The leader of the group, Mustafa Shalabi, disappeared on the day El-Hage arrived in New York, New York. One week later, his mutilated body was found in an apartment that he shared with Mahmud Abouhalima. Prosecutors believe that the murder was made in a dispute over the group's resources, but the case is unsolved. El-Hage's family said that he cried when he heard that Shalabi was dead.

Evidence collected shows that he had several friends that were convicted in the World Trade Center bombing and the landmark plot.

On March 8, 1991, El-Hage visited El Sayyid Nosair in Rikers Island.

In January 1992, El-Hage was arrested for writing false checks. He was riding in the car with a man named Marwan Salama, who had phone contacts with the conspirators of the 1993 World Trade Center bombing, according to phone records.

In Early 1992, El-Hage moved his family to Sudan. He began work as a secretary to Osama bin Laden. El-Hage's family thinks that he worked for the legitimate businesses Bin Laden had. Among the businesses Bin Laden operated included a tannery, several farms, a construction firm, a transport company, and two investment companies. El-Hage often went to trips to Europe and other places to assist Bin Laden's businesses.

Prosecutors believe that El-Hage became a key aide to Bin Laden. They also believe that he was trying to obtain chemical weapons for the terrorist group. Little evidence emerged out of Sudan for either claim.

In 1994, April El-Hage convinced El-Hage to move out of Sudan and to stop working for Bin Laden's businesses there. El-Hage's mother in law said, "April would have none of that. She is Muslim, but she is also American, and she wouldn't stand for it."

Prosecutors believe that Wadih El-Hage still worked for the organization after he moved to Nairobi, Kenya. In Kenya, he became the director of Help Africa People, a Muslim charity organization, which Kenyan documents say helped control malaria. El-Hage also made extra money off of the jewelry business.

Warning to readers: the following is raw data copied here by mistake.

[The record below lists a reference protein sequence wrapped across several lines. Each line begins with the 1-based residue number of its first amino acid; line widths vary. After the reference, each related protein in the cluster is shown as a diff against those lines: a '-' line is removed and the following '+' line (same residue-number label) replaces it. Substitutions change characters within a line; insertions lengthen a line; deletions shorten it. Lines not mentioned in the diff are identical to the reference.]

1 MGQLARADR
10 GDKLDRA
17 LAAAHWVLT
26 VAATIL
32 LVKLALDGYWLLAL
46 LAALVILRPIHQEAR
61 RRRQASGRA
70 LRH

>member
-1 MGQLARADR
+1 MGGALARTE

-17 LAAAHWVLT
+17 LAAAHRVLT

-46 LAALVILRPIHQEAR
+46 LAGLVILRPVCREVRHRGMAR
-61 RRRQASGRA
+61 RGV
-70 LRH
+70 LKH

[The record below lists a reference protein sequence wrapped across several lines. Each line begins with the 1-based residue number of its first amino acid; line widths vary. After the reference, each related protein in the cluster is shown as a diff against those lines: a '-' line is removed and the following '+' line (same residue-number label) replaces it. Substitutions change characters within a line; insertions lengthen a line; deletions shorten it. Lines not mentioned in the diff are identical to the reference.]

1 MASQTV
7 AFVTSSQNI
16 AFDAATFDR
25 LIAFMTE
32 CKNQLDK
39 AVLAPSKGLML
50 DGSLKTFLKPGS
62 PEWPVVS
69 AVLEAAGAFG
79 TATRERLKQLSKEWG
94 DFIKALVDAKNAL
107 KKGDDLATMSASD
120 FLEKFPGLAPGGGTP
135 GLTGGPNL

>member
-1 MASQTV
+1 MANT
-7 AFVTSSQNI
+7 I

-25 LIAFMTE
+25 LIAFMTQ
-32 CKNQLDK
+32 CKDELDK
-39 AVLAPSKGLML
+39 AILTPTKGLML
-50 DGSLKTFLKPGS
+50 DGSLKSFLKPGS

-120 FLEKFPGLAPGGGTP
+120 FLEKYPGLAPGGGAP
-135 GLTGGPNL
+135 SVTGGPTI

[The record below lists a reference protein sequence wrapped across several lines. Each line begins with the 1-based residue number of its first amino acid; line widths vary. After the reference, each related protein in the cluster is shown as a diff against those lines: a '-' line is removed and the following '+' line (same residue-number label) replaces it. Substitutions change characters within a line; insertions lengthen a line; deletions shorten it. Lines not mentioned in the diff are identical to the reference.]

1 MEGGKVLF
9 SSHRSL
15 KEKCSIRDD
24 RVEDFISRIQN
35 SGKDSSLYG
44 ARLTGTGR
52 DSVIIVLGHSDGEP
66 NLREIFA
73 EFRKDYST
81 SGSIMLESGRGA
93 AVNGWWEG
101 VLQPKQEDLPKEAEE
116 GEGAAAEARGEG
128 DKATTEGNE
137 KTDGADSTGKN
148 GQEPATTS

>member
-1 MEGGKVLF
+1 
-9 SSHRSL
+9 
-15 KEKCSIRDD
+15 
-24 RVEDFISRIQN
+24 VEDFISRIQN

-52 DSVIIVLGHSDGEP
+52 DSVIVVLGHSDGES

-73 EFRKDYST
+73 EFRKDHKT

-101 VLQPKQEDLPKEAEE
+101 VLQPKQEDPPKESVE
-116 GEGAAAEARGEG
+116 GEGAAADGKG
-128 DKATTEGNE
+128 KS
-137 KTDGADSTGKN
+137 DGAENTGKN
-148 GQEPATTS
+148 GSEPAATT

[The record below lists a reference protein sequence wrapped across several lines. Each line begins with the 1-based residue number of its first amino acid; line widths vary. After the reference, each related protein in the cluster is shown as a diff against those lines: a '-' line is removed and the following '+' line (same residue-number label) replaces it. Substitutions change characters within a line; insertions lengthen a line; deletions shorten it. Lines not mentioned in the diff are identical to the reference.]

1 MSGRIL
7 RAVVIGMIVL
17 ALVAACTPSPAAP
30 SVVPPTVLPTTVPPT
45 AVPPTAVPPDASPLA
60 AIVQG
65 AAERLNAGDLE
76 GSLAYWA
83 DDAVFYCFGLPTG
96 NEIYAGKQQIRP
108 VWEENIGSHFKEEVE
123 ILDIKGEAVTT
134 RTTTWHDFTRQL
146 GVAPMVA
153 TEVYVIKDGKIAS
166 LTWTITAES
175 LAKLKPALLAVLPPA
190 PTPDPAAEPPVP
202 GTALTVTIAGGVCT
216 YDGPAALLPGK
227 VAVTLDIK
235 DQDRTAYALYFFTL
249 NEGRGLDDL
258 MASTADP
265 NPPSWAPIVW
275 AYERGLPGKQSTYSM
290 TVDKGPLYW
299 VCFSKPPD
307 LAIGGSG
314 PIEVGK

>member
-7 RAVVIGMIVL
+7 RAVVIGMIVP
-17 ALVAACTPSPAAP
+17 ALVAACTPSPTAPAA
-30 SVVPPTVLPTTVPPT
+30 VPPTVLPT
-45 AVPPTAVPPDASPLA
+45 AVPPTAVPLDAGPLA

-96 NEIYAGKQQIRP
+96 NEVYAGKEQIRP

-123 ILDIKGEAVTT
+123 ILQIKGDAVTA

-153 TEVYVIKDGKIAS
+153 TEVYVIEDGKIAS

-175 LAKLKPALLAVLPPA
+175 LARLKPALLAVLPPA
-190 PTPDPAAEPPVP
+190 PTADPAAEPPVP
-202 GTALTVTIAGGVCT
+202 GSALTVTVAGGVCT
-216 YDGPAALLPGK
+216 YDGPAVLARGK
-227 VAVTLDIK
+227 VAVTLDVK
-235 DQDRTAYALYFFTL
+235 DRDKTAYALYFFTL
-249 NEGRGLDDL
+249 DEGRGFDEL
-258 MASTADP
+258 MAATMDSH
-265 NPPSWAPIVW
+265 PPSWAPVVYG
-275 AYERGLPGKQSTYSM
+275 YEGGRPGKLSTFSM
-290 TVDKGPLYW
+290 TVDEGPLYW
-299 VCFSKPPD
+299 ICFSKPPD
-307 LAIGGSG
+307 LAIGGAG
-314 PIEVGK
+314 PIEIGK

Prosecutors say that El-Hage was in contact with Ubaidah al-Banshiri, a key Al-Qaida member that was in Kenya at the time. A man named Fazul Abdullah Mohammed moved into El-Hage's house and worked at his house as a secretary. El-Hage's mother-in-law says that "Wadih was always letting people stay with them. That is the proper Muslim way." A man named Mohammed Saddiq Odeh said in his interrogation after the 1998 embassy bombings that he knew El-Hage in Nairobi and that El-Hage attended his wedding. A letter investigators found after the bombing that Fazul Abdullah Mohammed wrote suggests that El-Hage was the "engineer" of the terrorist cell.

In August 1997, El-Hage's house was raided. Two days later, El-Hage was questioned by police when he came back to Nairobi from Afghanistan. El-Hage's family says that he was told to leave Kenya. On September of that year, El-Hage returned to Arlington with his family. Several accounts say that he sold all of his possessions to get money for the return to Texas.

El-Hage got an apartment near the University of Texas at Arlington and enrolled the children in an Islamic school. He got a job at the Lone Star Tire Store.

On September 15, 1998, El-Hage testified to a grand jury about the Embassy bombings. He claimed that he did not know Osama bin Laden and other people involved in the embassy bombing.

El-Hage was arrested for perjury shortly afterwards in Arlington, Texas. On October 7, 1998, El-Hage was charged in a conspiracy to kill nationals of the United States.

His pre-trial hearing was in February 1999. He was found guilty on all counts by a jury in 2001. He was sentenced to imprisonment for life without parole.